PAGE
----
Welcome to the official blog of the community/outreach team for the WordPress open sourceOpen SourceOpen Source denotes software for which the original source code is made freely available and may be redistributed and modified. Open Source **must be** delivered via a licensing model, see GPL. project!
This team oversees official events, mentorship programs, diversity initiatives, contributor outreach, and other ways of growing our community.
If you love WordPress and want to help us do these things, join in!
We use this blog for policy debates, project announcements, and status reports. Everyone is welcome and encouraged to comment on posts and join the discussion.
You can learn about our current activities on the Team Projects page. These projects are suitable for everyone from newcomers to WordPress community elders.
You can use our contact form to volunteer for one of our projects.
We have Office HoursOffice HoursDefined times when the Global Community Team are in the #community-events Slack channel. If there is anything you would like to discuss – you do not need to inform them in advance.You are very welcome to drop into any of the Community Team Slack channels at any time. four times a week in the #community-events channel on Slack: Mondays & Wednesdays 22:00 UTC, Tuesdays and Thursdays 9:00 UTC.
Events WidgetWidgetA WordPress Widget is a small block that performs a specific function. You can add these widgets in sidebars also known as widget-ready areas on your web page. WordPress widgets were originally created to provide a simple and easy-to-use way of giving design and structure control of the WordPress theme to the user.
The pages of this site should answer the most common questions about organizing a WordCampWordCampWordCamps are casual, locally-organized conferences covering everything related to WordPress. They're one of the places where the WordPress community comes together to teach one another what they’ve learned throughout the year and share the joy. Learn more.. However, there are some questions that are asked often enough that we decided to plunk them on their own page. If there’s something you want to know about organizing a WordCamp that this site has not answered, please leave a comment on this page and we will respond to your question publicly.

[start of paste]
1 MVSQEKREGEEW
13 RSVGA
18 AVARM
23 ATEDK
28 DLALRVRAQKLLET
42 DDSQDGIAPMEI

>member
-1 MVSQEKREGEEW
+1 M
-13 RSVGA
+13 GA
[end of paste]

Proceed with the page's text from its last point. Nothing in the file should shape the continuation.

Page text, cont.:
Q. How do I know if a WordCamp has been approved? A. If it’s listed on the WordCamp.org schedule and its site is hosted on WordCamp.org, you know it has been approved and is doing its best to follow the guidelines.
Q. Do I have to be an event planner to organize a WordCamp? A. No, but some experience in this area is helpful. Each WordCamp should have an organizing team of 5-10 people; this usually allows for tasks to be divvied up into manageable areas of responsibility.
Q. If I organize a WordCamp, how do I get Matt Mullenweg to come? A. Matt’s schedule is jam-packed, and there are often multiple events per weekend. If you’d like Matt to come, let WordCamp CentralWordCamp CentralWebsite for all WordCamp activities globally. https://central.wordcamp.org includes a list of upcoming and past camp with links to each. (firstname.lastname@example.org) know, and they can give him a heads up. He is unable to plan event attendance more than a month in advance, though, so you should plan your schedule as if he will not be there. If he is able to attend after all, he’s usually happy to do an informal Town Hall/Q&A at the end of the event.
Q. If we can’t get Matt, what about someone else from the WordPress coreCoreCore is the set of software required to run WordPress. The Core Development Team builds WordPress. team, or someone from Automattic? A. It’s usually possible for someone from the core team or from Automattic to attend, it will just depend on your location and date. Since the WordPress open-source project is geographically distributed (as is Automattic), there’s usually someone relatively close by. This is where your event date plays a big part: if you choose a weekend that has 4 other WordCamps, you may have to compete a bit for high-profile visitors.